Finally, we address Mr. Delgado's argument, adopted by the trial court, that MDF's amendment to add affirmative defenses during the pendency of the proposal “mooted out the proposal for settlement.” As support for such a proposition, Mr. Delgado cites a case decided long ago and far away, Thornall v. Crawford, 70 N.Y.S. 61 (N.Y.Sup.Ct.1901). The opinion in that case addressed offers of judgment, not proposals for settlement, and turned on the fact that the plaintiff had “entirely abandoned the cause of action” that was the subject of an offer of judgment, adding a new cause of action and greatly increasing the sum in controversy. Id. at 62. The court held that these material modifications to the plaintiff's claim relieved the defendant of any obligation to accept the initial offer of judgment. The court concluded that the initial offer of judgment was rendered “nugatory” by the material modifications to the plaintiff's claim. Id. at 64.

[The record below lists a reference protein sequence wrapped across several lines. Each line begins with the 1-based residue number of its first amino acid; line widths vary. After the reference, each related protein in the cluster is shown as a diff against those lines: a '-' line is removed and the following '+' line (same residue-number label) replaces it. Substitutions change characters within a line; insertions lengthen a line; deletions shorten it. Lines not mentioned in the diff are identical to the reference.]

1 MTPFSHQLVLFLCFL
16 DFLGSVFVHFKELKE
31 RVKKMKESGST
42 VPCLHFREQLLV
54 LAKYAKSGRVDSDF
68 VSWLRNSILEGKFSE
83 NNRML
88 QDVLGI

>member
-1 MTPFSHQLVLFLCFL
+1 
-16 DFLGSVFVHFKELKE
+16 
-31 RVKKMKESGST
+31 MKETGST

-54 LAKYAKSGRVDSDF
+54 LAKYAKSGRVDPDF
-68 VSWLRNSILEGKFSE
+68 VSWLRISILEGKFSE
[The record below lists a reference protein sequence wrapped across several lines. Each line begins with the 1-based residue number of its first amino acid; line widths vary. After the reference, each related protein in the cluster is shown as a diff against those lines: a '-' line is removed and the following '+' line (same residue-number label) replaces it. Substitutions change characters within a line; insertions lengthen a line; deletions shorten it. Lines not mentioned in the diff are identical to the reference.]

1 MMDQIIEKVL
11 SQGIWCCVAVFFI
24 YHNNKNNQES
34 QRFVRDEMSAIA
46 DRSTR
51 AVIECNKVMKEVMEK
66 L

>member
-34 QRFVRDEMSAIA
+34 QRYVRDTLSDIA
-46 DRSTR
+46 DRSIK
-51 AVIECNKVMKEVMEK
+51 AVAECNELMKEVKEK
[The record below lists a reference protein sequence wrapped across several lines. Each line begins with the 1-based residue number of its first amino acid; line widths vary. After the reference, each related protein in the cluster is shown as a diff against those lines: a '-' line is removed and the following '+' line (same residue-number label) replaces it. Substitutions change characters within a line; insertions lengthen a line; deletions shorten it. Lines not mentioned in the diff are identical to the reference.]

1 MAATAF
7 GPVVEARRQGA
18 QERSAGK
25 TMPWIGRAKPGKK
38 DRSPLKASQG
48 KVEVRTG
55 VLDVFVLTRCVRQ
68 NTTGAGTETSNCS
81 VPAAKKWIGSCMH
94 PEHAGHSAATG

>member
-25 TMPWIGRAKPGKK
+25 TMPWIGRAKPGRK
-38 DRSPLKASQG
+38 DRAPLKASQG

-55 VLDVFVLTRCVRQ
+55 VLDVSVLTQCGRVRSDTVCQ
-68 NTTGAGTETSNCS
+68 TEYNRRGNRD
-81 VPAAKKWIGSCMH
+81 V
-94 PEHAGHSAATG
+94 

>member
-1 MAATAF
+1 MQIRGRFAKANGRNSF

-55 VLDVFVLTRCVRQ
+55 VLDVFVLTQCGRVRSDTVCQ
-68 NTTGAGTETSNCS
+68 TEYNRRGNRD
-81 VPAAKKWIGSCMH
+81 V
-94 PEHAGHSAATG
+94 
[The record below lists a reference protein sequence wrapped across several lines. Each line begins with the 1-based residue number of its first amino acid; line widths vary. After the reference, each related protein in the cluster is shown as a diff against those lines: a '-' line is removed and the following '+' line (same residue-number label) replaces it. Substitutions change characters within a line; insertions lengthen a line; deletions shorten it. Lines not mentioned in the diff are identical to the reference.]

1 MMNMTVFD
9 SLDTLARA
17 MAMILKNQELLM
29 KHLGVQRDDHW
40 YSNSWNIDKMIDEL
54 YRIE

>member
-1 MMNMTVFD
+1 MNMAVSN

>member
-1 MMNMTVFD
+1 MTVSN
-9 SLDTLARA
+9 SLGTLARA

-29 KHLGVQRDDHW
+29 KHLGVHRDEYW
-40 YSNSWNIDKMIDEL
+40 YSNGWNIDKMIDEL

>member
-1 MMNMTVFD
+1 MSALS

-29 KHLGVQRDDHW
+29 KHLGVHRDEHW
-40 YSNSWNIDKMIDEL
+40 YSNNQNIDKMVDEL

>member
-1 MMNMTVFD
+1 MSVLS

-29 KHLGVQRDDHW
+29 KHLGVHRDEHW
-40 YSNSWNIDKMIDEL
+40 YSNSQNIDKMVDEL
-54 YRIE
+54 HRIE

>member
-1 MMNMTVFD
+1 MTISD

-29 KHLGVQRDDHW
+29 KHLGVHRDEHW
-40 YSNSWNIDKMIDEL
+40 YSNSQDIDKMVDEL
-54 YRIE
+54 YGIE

In contrast, in the present case, MDF's proposal for settlement was for a fixed monetary amount to settle “all issues and claims for damages” in Mr. Delgado's complaint. Mr. Delgado did not amend the complaint or his claim for damages following the proposal. We find no basis in precedent, Rule 1.442, or section 768.79, to support Mr. Delgado's argument that his adversary's amendment to its affirmative defenses somehow “moots” or otherwise vitiates a clear, timely, good faith, and straightforward proposal for settlement. To the contrary:

The legislature created a property right to an award of attorney's fees where a party complies with section 768.79, Florida Statutes. Although it is true that the statute is in derogation of common law and must be strictly construed, Willis Shaw Express, Inc. v. Hilyer Sod, Inc., 849 So.2d 276, 278 (Fla.2003), this rule of construction should not eviscerate the legislature's policy choice.

Jacksonville Golfair, 988 So.2d at 1227.

Reversed and remanded to the trial court to fix the amount of reasonable attorney's fees compensable to MDF.


1.  MDF's proposal noted that Mr. Delgado's request for attorney's fees in its complaint had been stricken (on MDF's motion) in an earlier court order.